September 30, 2020

By alienating the United States’ own allies, Trump’s Iran policy has triggered a wave of European love-bombing for Putin…

Ahead of this year’s Munich Security Conference, due to begin on February 14th, its chairman Wolfgang Ischinger praised what he called President Putin’s “method” concerning security-issues in the Middle East. Talking to the ZDF television channel on January 13th, Ischinger said that managing ME-security required “political power of persuasion, clever diplomacy and military support if necessary….This is the method that Putin is using to ensure his influence in Syria, Libya and certainly in the situation around Iran.”

Such remarks feature a highly practiced, polished level of banality. They are quite intentionally devoid of detail. In that regard, of course, they are not supposed to be read as analytical remarks, but as diplomatic signals.

Primarily, the most loud and clear signal contained above is a dig at President Trump.

This quickly follows Angela Merkel’s highly fruitful meeting with President Putin on January 11th, after which both leaders confirmed that the Nord Stream 2 project would press ahead in spite of US sanctions. Chancellor Merkel also said that she hoped Russian-Turkish attempts to broker peace-talks would be successful, and announced that Libyan ceasefire talks would soon take place in Berlin. She also said that it was an “important step” that the Iranian government had admitted that the January 8th crash of Ukrainian Airlines Flight 752 had been the result of an “unintentional human error” on the part of Iranian military personnel.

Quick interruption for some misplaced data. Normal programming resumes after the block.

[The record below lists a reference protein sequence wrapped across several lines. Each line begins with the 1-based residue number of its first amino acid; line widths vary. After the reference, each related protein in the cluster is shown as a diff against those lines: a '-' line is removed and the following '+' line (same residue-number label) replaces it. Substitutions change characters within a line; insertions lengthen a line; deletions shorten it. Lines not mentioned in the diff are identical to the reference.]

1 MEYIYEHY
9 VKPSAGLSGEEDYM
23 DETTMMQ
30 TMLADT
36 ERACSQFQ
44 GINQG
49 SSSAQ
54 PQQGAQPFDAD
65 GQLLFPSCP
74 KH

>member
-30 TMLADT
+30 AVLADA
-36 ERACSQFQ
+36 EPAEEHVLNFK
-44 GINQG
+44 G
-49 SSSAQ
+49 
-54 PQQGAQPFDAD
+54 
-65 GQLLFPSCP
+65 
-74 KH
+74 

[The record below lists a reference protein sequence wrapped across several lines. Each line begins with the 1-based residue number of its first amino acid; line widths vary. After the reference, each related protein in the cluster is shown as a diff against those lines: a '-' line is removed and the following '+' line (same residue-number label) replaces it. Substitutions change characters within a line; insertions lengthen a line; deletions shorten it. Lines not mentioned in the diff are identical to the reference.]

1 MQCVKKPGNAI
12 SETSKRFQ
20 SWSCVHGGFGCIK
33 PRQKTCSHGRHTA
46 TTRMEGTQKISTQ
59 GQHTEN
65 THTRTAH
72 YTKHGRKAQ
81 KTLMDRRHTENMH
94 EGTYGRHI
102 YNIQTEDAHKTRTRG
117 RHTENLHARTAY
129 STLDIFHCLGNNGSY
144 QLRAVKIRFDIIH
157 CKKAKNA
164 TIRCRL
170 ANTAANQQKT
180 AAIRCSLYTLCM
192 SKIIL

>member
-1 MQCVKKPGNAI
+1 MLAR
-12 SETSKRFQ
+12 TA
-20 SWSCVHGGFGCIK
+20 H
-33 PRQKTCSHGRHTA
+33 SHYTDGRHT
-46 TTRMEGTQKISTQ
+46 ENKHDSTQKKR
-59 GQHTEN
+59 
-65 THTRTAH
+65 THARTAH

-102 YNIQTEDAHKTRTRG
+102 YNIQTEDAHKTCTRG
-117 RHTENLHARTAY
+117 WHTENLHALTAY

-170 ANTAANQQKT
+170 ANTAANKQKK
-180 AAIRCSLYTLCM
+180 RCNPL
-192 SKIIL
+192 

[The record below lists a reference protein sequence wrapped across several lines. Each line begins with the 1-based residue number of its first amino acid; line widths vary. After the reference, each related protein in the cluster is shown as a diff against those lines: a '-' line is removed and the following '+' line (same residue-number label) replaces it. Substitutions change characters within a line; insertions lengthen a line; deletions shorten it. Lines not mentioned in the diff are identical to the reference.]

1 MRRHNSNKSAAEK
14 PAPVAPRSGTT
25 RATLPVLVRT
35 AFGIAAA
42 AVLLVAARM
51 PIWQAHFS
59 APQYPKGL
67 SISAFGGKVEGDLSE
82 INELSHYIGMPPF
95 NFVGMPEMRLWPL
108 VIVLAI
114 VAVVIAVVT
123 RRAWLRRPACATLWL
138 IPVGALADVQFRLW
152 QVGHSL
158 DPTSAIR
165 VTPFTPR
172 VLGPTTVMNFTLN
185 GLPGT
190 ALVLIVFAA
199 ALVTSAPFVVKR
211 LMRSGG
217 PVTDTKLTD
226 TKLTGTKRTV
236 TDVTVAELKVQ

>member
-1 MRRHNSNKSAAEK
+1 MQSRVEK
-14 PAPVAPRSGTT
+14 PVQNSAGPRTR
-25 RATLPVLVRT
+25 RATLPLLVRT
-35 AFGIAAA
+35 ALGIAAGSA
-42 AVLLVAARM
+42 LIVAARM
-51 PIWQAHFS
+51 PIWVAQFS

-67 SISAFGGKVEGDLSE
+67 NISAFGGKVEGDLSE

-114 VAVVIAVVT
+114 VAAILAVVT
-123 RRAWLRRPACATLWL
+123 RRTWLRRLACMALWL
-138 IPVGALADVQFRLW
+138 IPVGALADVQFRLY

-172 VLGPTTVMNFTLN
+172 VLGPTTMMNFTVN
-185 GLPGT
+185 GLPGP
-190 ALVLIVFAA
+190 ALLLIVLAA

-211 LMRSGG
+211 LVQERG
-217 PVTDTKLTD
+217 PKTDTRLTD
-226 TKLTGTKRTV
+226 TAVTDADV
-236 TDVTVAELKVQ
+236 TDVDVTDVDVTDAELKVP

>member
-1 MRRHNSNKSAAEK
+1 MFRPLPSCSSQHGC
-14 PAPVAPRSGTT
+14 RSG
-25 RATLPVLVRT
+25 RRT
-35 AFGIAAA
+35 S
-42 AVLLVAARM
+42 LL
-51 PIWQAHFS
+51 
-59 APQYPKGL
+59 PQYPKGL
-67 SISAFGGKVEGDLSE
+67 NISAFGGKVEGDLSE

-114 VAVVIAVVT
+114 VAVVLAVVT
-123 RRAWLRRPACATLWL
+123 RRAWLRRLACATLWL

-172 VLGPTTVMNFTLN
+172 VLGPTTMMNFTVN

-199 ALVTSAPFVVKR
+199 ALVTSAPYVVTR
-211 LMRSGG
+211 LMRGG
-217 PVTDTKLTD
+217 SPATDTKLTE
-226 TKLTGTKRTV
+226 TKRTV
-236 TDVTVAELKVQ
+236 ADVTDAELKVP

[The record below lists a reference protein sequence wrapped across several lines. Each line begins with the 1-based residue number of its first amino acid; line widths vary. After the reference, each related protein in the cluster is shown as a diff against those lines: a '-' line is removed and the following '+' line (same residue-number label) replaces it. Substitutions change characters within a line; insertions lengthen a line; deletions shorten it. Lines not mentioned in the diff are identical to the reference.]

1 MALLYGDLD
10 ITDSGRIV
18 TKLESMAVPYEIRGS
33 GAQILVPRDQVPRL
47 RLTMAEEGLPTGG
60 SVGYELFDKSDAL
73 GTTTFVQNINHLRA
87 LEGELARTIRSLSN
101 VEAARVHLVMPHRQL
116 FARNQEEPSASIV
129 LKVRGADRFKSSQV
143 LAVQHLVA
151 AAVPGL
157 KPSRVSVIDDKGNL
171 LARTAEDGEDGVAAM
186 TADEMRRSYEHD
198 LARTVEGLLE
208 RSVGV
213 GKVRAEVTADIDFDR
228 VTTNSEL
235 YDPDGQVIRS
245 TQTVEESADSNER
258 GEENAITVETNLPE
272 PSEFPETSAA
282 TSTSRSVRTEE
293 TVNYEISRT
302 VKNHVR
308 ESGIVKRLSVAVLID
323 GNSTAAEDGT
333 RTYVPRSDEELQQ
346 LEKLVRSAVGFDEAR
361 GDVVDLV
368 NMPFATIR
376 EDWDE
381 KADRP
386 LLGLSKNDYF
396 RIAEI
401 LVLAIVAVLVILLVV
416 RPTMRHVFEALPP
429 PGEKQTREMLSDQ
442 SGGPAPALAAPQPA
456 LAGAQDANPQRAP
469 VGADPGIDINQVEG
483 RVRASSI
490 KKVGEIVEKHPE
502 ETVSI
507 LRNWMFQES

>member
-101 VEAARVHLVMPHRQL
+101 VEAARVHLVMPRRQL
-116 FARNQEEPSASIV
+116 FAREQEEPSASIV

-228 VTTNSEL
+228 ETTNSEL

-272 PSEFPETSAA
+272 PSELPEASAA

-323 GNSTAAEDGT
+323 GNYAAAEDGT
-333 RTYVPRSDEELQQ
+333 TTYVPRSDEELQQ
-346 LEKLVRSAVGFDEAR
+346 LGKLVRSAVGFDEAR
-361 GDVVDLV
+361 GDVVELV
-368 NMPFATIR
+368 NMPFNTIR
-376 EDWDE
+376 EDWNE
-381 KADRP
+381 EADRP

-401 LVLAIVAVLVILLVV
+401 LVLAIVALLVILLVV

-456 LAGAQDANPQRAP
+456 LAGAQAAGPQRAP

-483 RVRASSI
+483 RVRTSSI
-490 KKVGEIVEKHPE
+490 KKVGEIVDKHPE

2 more clear signals, delivered like knives to Dim Donnie’s heart.

With the fallout from the Soleimani-assassination not yet settled, the temptation for European political and diplomatic figures to signal disdain for Trump by love-bombing Putin seems irresistible at the moment. It’s like watching a few 16 year-old kids setting jealousy-traps for each other in your garden-variety teenage love-triangle. It’s quite amusing.

“I think that Brandon’s new smartphone is cooler than Jimmy’s,” says Ashley….

Of course, we know it’ll all be different next week, but middle-aged dads still find the silliness of it all comedic.

It is almost impossible to overstate the seriousness of Trump’s miscalculation concerning the Soleimani assassination, and the manner that his stance toward Iran has unfolded since then. Even Benjamin Netanyahu took pains to publicly distance himself from that decision, stating that Israeli politicians should stay out of the discussion. Given that the United Kingdom is the United States’ most uncritically subservient ally, Boris Johnson’s public criticism of Trump’s threat to bomb Iranian historical and cultural sites was also noteworthy.

Was this another signal?

Not exclusively. While Johnson would not be in the least bit concerned about the prospect of a military skirmish around Hormuz resulting in fatalities, apart from its economic consequences, he is still proud of being a trained classicist – the prospect of bombing an ancient archaeological site probably offends his basic sense of human decency even more than the prospect of war itself.